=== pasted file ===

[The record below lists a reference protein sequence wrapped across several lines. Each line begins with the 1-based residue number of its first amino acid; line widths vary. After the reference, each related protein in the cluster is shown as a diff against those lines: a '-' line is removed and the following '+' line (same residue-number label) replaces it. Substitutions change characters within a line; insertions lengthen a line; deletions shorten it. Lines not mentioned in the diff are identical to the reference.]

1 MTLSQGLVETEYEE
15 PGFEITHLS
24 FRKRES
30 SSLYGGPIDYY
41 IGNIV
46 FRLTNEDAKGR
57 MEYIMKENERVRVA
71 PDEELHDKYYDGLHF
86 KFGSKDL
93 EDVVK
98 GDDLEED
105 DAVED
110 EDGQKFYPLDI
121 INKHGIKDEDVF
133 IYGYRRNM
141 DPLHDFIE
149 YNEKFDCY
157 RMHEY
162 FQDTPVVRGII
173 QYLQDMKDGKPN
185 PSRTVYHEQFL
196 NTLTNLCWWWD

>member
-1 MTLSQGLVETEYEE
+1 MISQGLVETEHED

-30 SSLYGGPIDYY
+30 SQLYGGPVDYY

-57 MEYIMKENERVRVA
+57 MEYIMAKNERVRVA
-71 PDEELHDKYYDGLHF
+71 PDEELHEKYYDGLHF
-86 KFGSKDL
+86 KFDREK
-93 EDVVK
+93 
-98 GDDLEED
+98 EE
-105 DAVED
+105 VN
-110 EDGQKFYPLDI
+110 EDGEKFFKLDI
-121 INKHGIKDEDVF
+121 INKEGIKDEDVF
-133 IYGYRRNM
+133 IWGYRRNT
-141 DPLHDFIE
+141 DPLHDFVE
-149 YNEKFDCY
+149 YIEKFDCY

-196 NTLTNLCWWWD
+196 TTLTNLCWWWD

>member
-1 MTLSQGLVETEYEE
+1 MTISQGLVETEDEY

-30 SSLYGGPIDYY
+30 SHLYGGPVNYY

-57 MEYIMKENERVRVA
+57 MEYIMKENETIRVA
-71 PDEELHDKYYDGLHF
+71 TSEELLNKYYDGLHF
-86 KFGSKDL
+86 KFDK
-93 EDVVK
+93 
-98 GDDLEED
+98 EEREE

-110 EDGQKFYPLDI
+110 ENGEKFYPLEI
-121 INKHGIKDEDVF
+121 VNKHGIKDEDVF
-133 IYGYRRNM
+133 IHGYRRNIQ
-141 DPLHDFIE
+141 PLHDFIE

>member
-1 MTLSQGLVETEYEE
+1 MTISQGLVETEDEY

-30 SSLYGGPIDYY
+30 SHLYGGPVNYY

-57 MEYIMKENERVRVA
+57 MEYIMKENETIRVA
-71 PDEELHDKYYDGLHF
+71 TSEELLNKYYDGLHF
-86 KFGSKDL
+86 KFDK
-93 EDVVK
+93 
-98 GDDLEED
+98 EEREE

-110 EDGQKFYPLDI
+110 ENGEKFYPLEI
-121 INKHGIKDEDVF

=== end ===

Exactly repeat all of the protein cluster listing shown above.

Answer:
[The record below lists a reference protein sequence wrapped across several lines. Each line begins with the 1-based residue number of its first amino acid; line widths vary. After the reference, each related protein in the cluster is shown as a diff against those lines: a '-' line is removed and the following '+' line (same residue-number label) replaces it. Substitutions change characters within a line; insertions lengthen a line; deletions shorten it. Lines not mentioned in the diff are identical to the reference.]

1 MTLSQGLVETEYEE
15 PGFEITHLS
24 FRKRES
30 SSLYGGPIDYY
41 IGNIV
46 FRLTNEDAKGR
57 MEYIMKENERVRVA
71 PDEELHDKYYDGLHF
86 KFGSKDL
93 EDVVK
98 GDDLEED
105 DAVED
110 EDGQKFYPLDI
121 INKHGIKDEDVF
133 IYGYRRNM
141 DPLHDFIE
149 YNEKFDCY
157 RMHEY
162 FQDTPVVRGII
173 QYLQDMKDGKPN
185 PSRTVYHEQFL
196 NTLTNLCWWWD

>member
-1 MTLSQGLVETEYEE
+1 MISQGLVETEHED

-30 SSLYGGPIDYY
+30 SQLYGGPVDYY

-57 MEYIMKENERVRVA
+57 MEYIMAKNERVRVA
-71 PDEELHDKYYDGLHF
+71 PDEELHEKYYDGLHF
-86 KFGSKDL
+86 KFDREK
-93 EDVVK
+93 
-98 GDDLEED
+98 EE
-105 DAVED
+105 VN
-110 EDGQKFYPLDI
+110 EDGEKFFKLDI
-121 INKHGIKDEDVF
+121 INKEGIKDEDVF
-133 IYGYRRNM
+133 IWGYRRNT
-141 DPLHDFIE
+141 DPLHDFVE
-149 YNEKFDCY
+149 YIEKFDCY

-196 NTLTNLCWWWD
+196 TTLTNLCWWWD

>member
-1 MTLSQGLVETEYEE
+1 MTISQGLVETEDEY

-30 SSLYGGPIDYY
+30 SHLYGGPVNYY

-57 MEYIMKENERVRVA
+57 MEYIMKENETIRVA
-71 PDEELHDKYYDGLHF
+71 TSEELLNKYYDGLHF
-86 KFGSKDL
+86 KFDK
-93 EDVVK
+93 
-98 GDDLEED
+98 EEREE

-110 EDGQKFYPLDI
+110 ENGEKFYPLEI
-121 INKHGIKDEDVF
+121 VNKHGIKDEDVF
-133 IYGYRRNM
+133 IHGYRRNIQ
-141 DPLHDFIE
+141 PLHDFIE

>member
-1 MTLSQGLVETEYEE
+1 MTISQGLVETEDEY

-30 SSLYGGPIDYY
+30 SHLYGGPVNYY

-57 MEYIMKENERVRVA
+57 MEYIMKENETIRVA
-71 PDEELHDKYYDGLHF
+71 TSEELLNKYYDGLHF
-86 KFGSKDL
+86 KFDK
-93 EDVVK
+93 
-98 GDDLEED
+98 EEREE

-110 EDGQKFYPLDI
+110 ENGEKFYPLEI
-121 INKHGIKDEDVF